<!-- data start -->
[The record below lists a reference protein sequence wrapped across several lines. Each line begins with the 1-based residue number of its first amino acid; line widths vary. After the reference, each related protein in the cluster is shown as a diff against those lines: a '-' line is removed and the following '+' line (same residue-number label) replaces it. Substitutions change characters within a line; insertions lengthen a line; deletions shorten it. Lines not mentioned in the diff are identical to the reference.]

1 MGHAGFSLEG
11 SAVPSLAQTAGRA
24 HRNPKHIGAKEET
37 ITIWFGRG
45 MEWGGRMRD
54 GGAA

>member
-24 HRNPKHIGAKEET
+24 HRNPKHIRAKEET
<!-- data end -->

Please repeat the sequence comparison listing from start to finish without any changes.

[The record below lists a reference protein sequence wrapped across several lines. Each line begins with the 1-based residue number of its first amino acid; line widths vary. After the reference, each related protein in the cluster is shown as a diff against those lines: a '-' line is removed and the following '+' line (same residue-number label) replaces it. Substitutions change characters within a line; insertions lengthen a line; deletions shorten it. Lines not mentioned in the diff are identical to the reference.]

1 MGHAGFSLEG
11 SAVPSLAQTAGRA
24 HRNPKHIGAKEET
37 ITIWFGRG
45 MEWGGRMRD
54 GGAA

>member
-24 HRNPKHIGAKEET
+24 HRNPKHIRAKEET